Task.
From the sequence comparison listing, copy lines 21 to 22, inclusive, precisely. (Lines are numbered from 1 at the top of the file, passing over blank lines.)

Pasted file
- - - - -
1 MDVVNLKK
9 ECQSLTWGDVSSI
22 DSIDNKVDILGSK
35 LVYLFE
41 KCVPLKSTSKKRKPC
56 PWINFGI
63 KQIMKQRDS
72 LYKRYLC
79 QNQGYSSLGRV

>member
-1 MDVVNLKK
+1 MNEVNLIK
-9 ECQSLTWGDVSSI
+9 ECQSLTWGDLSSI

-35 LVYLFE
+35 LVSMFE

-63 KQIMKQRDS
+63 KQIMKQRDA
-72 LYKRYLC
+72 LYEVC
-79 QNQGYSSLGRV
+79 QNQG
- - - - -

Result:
-79 QNQGYSSLGRV
+79 QNQG